Math Models Show Influence of Macromolecular Crowding


The lab of Igal Szleifer, PhD, focuses on complex molecular systems that span medicine, biology, chemistry, physics and materials science.

The density of molecules within a cell’s nucleus may help predict the development of cancer.

The discovery, based on mathematical models developed by Igal Szleifer, PhD, Christina Enroth-Cugell Professor of Biomedical Engineering and professor of Medicine-Pulmonary, illustrates how macromolecular crowding influences gene transcription.

A common occurrence in cells, changes in macromolecular crowding take place when an increasing concentration of macromolecules – large nucleic acids, proteins, carbohydrates or lipids – reduce the available space for other cellular components.

Transcription is the first step of gene expression and carcinogenesis is the result of an alteration in the genes regulating cell growth and differentiation.

“We wanted to find out if there is a fundamental, biological change that happens because of this crowding, and we were able to describe how transcription may change,” said Szleifer, a professor of Chemistry and member of the Robert H. Lurie Comprehensive Cancer Center. “If macromolecular crowding is a normal occurrence, than dysregulation may be associated with the faulty gene expression that leads to cancer and other diseases.”

The findings were recently published in Biophysical Journal.

Szleifer and colleagues used simulations to incorporate the effects of macromolecular crowding into a model of gene transcription. The goal was to determine the effects of crowding during disease.

“The link between macromolecular crowding and transcriptional regulation may shed light on previously observed nanoscale structural differences between healthy and pre-cancerous cells,” Szleifer said. “We know these differences must be associated with variations in local crowding and concentrations, which in turn influence gene expression.”

Vadim Backman, PhD, Walter Dill Scott Professor of Biomedical Engineering, previously showed that cancer cells and their non-cancerous neighbors, although quite different when viewed under a microscope, share very similar structural abnormalities on the nanoscale level.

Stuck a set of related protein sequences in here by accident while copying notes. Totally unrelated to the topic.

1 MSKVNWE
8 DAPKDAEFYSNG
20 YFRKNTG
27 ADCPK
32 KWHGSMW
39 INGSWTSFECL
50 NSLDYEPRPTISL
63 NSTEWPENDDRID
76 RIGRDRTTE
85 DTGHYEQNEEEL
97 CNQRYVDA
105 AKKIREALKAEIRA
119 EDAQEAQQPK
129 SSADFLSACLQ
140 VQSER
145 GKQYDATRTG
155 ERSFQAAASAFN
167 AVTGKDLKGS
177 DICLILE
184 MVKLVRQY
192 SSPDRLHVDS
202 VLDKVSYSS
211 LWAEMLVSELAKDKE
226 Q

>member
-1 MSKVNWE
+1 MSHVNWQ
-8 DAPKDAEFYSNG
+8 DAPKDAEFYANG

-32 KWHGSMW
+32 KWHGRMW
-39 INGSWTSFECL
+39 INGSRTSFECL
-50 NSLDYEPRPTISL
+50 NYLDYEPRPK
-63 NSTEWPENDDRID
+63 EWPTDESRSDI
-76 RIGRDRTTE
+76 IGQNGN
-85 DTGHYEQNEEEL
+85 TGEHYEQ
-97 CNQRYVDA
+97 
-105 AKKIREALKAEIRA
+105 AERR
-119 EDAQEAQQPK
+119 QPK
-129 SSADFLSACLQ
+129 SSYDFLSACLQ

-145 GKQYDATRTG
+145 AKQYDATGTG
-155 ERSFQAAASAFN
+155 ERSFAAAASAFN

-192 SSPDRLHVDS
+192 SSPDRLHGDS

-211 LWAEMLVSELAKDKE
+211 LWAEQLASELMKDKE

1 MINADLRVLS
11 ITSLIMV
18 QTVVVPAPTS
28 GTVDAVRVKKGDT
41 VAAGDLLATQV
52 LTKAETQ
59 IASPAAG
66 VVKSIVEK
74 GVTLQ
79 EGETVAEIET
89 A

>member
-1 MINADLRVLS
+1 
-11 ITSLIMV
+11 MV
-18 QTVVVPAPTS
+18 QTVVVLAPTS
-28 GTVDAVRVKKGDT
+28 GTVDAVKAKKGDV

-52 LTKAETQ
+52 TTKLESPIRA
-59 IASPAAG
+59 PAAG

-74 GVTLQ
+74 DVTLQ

Szleifer’s models of macromolecular crowding confirmed Backman’s observations of the “field effect,” a biological process in which cells located some distance from a malignant or premalignant tumor undergo abnormal molecular changes.

Szleifer’s study found that cells use macromolecular crowding to control and regulate transcription, meaning they can upregulate or downregulate genes based on changes in the local environment. He will now attempt to determine the role that macromolecular crowding has on specific gene expression important in cancer.

“Exactly how this process works remains unclear, but it appears important in every biological process at the cellular level,” Szleifer said. “We now have a better way to start designing new experiments and ask very specific questions about what types of genes get up- or downregulated.”

The study was supported by National Science Foundation grants EFRI CBET-0937987 and EAGER-124931.

Hiroaki Matsuda, PhD, Gregory Putzel, PhD, and Vadim Backman, PhD, Walter Dill Scott Professor of Biomedical Engineering are co-authors of the publication.

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